skimage.util.unique_rows(ar)[source]#
Remove repeated rows from a 2D array.
In particular, if given an array of coordinates of shape (Npoints, Ndim), it will remove repeated points.
 Parameters:
 arndarray, shape (M, N)
The input array.
 Returns:
 ar_outndarray, shape (P, N)
A copy of the input array with repeated rows removed.
 Raises:
 ValueErrorif ar is not twodimensional.
Notes
The function will generate a copy of ar if it is not Ccontiguous, which will negatively affect performance for large input arrays.
Examples
>>> ar = np.array([[1, 0, 1], ... [0, 1, 0], ... [1, 0, 1]], np.uint8) >>> unique_rows(ar) array([[0, 1, 0], [1, 0, 1]], dtype=uint8)
 skimage.util.view_as_blocks(arr_in, block_shape)[source]#
Block view of the input ndimensional array (using restriding).
Blocks are nonoverlapping views of the input array.
 Parameters:
 arr_inndarray, shape (M[, …])
Input array.
 block_shapetuple
The shape of the block. Each dimension must divide evenly into the corresponding dimensions of arr_in.
 Returns:
 arr_outndarray
Block view of the input array.
Examples
>>> import numpy as np >>> from skimage.util.shape import view_as_blocks >>> A = np.arange(4*4).reshape(4,4) >>> A array([[ 0, 1, 2, 3], [ 4, 5, 6, 7], [ 8, 9, 10, 11], [12, 13, 14, 15]]) >>> B = view_as_blocks(A, block_shape=(2, 2)) >>> B[0, 0] array([[0, 1], [4, 5]]) >>> B[0, 1] array([[2, 3], [6, 7]]) >>> B[1, 0, 1, 1] 13
>>> A = np.arange(4*4*6).reshape(4,4,6) >>> A array([[[ 0, 1, 2, 3, 4, 5], [ 6, 7, 8, 9, 10, 11], [12, 13, 14, 15, 16, 17], [18, 19, 20, 21, 22, 23]], [[24, 25, 26, 27, 28, 29], [30, 31, 32, 33, 34, 35], [36, 37, 38, 39, 40, 41], [42, 43, 44, 45, 46, 47]], [[48, 49, 50, 51, 52, 53], [54, 55, 56, 57, 58, 59], [60, 61, 62, 63, 64, 65], [66, 67, 68, 69, 70, 71]], [[72, 73, 74, 75, 76, 77], [78, 79, 80, 81, 82, 83], [84, 85, 86, 87, 88, 89], [90, 91, 92, 93, 94, 95]]]) >>> B = view_as_blocks(A, block_shape=(1, 2, 2)) >>> B.shape (4, 2, 3, 1, 2, 2) >>> B[2:, 0, 2] array([[[[52, 53], [58, 59]]], [[[76, 77], [82, 83]]]])
Block views on images/arrays
 skimage.util.view_as_windows(arr_in, window_shape, step=1)[source]#
Rolling window view of the input ndimensional array.
Windows are overlapping views of the input array, with adjacent windows shifted by a single row or column (or an index of a higher dimension).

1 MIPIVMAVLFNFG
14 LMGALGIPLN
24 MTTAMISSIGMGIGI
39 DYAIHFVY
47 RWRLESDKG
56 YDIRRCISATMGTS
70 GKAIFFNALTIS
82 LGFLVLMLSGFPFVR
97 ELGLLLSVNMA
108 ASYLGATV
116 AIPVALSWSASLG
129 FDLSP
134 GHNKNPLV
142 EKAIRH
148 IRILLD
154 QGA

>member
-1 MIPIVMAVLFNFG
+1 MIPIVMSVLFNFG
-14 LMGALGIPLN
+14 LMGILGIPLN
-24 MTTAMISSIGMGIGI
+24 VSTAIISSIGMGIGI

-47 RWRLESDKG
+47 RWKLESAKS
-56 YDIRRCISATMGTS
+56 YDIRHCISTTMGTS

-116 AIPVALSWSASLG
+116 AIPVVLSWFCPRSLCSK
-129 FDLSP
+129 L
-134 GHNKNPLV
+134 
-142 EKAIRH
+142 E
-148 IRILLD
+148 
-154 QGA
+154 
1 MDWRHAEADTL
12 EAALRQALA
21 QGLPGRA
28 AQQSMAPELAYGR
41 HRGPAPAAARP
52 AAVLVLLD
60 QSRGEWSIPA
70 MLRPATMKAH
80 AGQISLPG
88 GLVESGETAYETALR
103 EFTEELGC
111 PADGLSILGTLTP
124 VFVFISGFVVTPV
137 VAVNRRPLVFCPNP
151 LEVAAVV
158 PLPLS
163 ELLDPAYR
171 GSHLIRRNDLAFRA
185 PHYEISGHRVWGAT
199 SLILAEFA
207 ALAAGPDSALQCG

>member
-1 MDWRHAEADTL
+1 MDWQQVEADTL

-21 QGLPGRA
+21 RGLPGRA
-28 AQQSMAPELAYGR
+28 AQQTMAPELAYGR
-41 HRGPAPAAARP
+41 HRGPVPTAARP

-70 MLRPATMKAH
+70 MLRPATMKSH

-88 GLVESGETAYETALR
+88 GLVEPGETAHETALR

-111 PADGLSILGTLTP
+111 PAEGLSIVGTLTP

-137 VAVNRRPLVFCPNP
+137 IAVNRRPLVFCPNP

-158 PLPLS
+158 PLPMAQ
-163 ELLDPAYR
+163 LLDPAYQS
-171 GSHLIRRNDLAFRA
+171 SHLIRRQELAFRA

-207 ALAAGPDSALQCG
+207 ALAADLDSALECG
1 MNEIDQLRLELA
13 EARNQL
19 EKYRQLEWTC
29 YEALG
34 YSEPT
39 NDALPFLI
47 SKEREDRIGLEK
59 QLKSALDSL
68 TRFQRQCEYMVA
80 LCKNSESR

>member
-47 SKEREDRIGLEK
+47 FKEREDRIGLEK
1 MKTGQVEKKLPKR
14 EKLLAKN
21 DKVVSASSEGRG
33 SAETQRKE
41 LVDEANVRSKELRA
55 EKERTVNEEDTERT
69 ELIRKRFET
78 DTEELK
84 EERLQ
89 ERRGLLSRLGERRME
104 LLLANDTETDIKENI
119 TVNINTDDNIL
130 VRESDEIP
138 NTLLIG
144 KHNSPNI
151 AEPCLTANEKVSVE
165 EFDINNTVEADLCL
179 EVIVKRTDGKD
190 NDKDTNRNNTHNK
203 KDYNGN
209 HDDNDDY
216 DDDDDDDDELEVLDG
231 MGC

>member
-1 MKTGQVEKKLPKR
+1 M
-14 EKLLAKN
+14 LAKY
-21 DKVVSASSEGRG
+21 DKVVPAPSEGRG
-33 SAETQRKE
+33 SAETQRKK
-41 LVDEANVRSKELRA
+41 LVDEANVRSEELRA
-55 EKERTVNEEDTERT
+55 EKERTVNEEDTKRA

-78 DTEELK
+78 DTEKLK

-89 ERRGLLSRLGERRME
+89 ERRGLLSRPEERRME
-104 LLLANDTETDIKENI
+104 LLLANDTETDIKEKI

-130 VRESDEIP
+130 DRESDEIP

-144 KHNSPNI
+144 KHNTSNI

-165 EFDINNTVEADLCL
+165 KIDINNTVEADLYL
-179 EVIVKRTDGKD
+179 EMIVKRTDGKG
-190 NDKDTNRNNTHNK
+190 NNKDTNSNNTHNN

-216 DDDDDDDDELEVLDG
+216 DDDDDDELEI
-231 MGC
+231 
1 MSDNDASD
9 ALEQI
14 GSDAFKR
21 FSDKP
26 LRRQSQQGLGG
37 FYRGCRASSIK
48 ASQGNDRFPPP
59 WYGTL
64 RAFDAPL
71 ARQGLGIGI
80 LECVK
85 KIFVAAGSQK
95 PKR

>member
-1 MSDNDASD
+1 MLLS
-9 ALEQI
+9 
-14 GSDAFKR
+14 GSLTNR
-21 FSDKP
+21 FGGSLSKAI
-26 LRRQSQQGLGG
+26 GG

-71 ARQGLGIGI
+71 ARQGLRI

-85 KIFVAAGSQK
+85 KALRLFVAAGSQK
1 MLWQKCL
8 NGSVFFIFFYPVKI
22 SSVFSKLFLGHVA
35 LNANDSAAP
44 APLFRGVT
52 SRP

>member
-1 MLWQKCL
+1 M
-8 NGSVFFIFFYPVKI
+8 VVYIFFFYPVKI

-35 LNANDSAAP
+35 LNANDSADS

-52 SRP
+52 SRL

Parameters:
 arr_inndarray, shape (M[, …])
Input array.
 window_shapeinteger or tuple of length arr_in.ndim
Defines the shape of the elementary ndimensional orthotope (better know as hyperrectangle [1]) of the rolling window view. If an integer is given, the shape will be a hypercube of sidelength given by its value.
 stepinteger or tuple of length arr_in.ndim
Indicates step size at which extraction shall be performed. If integer is given, then the step is uniform in all dimensions.
 Returns:
 arr_outndarray
(rolling) window view of the input array.
Notes
One should be very careful with rolling views when it comes to memory usage. Indeed, although a ‘view’ has the same memory footprint as its base array, the actual array that emerges when this ‘view’ is used in a computation is generally a (much) larger array than the original, especially for 2dimensional arrays and above.
For example, let us consider a 3 dimensional array of size (100, 100, 100) of
float64
. This array takes about 8*100**3 Bytes for storage which is just 8 MB. If one decides to build a rolling view on this array with a window of (3, 3, 3) the hypothetical size of the rolling view (if one was to reshape the view for example) would be 8*(1003+1)**3*3**3 which is about 203 MB! The scaling becomes even worse as the dimension of the input array becomes larger.References
Examples
>>> import numpy as np >>> from skimage.util.shape import view_as_windows >>> A = np.arange(4*4).reshape(4,4) >>> A array([[ 0, 1, 2, 3], [ 4, 5, 6, 7], [ 8, 9, 10, 11], [12, 13, 14, 15]]) >>> window_shape = (2, 2) >>> B = view_as_windows(A, window_shape) >>> B[0, 0] array([[0, 1], [4, 5]]) >>> B[0, 1] array([[1, 2], [5, 6]])
>>> A = np.arange(10) >>> A array([0, 1, 2, 3, 4, 5, 6, 7, 8, 9]) >>> window_shape = (3,) >>> B = view_as_windows(A, window_shape) >>> B.shape (8, 3) >>> B array([[0, 1, 2], [1, 2, 3], [2, 3, 4], [3, 4, 5], [4, 5, 6], [5, 6, 7], [6, 7, 8], [7, 8, 9]])
>>> A = np.arange(5*4).reshape(5, 4) >>> A array([[ 0, 1, 2, 3], [ 4, 5, 6, 7], [ 8, 9, 10, 11], [12, 13, 14, 15], [16, 17, 18, 19]]) >>> window_shape = (4, 3) >>> B = view_as_windows(A, window_shape) >>> B.shape (2, 2, 4, 3) >>> B array([[[[ 0, 1, 2], [ 4, 5, 6], [ 8, 9, 10], [12, 13, 14]], [[ 1, 2, 3], [ 5, 6, 7], [ 9, 10, 11], [13, 14, 15]]], [[[ 4, 5, 6], [ 8, 9, 10], [12, 13, 14], [16, 17, 18]], [[ 5, 6, 7], [ 9, 10, 11], [13, 14, 15], [17, 18, 19]]]])
Gabors / Primary Visual Cortex “Simple Cells” from an Image
Gabors / Primary Visual Cortex "Simple Cells" from an Image